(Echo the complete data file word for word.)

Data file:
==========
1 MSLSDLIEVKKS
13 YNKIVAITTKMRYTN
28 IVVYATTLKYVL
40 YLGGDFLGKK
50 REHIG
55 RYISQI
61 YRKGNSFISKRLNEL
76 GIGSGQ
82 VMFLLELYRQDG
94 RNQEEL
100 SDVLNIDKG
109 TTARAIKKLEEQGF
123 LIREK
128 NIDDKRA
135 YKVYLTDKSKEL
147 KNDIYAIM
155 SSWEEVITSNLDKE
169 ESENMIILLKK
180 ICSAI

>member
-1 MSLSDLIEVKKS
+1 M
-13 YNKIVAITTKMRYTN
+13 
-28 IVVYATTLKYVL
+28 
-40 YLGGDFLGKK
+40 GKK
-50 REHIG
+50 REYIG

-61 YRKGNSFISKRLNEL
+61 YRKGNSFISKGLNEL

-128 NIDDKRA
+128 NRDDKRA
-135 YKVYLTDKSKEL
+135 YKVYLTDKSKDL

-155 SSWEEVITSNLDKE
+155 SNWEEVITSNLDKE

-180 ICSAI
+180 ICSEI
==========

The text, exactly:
1 MSLSDLIEVKKS
13 YNKIVAITTKMRYTN
28 IVVYATTLKYVL
40 YLGGDFLGKK
50 REHIG
55 RYISQI
61 YRKGNSFISKRLNEL
76 GIGSGQ
82 VMFLLELYRQDG
94 RNQEEL
100 SDVLNIDKG
109 TTARAIKKLEEQGF
123 LIREK
128 NIDDKRA
135 YKVYLTDKSKEL
147 KNDIYAIM
155 SSWEEVITSNLDKE
169 ESENMIILLKK
180 ICSAI

>member
-1 MSLSDLIEVKKS
+1 M
-13 YNKIVAITTKMRYTN
+13 
-28 IVVYATTLKYVL
+28 
-40 YLGGDFLGKK
+40 GKK
-50 REHIG
+50 REYIG

-61 YRKGNSFISKRLNEL
+61 YRKGNSFISKGLNEL

-128 NIDDKRA
+128 NRDDKRA
-135 YKVYLTDKSKEL
+135 YKVYLTDKSKDL

-155 SSWEEVITSNLDKE
+155 SNWEEVITSNLDKE

-180 ICSAI
+180 ICSEI